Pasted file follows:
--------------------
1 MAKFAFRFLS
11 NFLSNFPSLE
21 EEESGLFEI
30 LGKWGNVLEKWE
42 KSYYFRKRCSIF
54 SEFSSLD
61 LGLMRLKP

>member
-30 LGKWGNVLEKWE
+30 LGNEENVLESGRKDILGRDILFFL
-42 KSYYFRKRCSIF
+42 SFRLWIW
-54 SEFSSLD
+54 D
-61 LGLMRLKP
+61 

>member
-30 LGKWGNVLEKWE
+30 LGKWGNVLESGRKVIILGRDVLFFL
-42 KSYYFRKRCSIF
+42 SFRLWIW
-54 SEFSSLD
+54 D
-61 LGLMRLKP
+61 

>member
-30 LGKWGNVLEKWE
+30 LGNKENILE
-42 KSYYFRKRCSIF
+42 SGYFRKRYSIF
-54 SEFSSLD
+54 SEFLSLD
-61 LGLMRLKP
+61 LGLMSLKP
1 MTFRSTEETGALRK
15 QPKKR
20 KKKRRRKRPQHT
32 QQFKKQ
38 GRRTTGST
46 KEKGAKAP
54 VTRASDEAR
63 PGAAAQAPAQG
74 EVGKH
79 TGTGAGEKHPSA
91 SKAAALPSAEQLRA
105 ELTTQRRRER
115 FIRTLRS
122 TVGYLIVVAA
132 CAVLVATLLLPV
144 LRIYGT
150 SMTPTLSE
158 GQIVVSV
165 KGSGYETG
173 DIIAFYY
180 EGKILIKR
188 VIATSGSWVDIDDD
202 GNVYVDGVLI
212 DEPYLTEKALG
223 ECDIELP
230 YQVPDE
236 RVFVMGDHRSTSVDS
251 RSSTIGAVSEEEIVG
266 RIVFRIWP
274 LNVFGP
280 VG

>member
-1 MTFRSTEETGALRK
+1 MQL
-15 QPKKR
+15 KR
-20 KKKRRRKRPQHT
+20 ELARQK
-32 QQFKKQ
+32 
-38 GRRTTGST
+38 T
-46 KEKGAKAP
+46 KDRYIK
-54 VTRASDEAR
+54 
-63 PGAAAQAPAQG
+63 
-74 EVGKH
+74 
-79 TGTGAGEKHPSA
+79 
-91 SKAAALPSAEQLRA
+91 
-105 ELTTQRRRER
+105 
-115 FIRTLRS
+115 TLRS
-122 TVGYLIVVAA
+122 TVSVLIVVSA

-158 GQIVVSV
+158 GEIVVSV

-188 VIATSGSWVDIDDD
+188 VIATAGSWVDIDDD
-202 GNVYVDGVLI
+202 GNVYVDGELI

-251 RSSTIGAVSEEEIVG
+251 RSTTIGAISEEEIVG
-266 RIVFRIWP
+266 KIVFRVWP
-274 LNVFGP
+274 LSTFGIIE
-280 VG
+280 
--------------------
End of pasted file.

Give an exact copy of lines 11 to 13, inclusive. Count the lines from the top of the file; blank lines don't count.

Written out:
-42 KSYYFRKRCSIF
+42 SFRLWIW
-54 SEFSSLD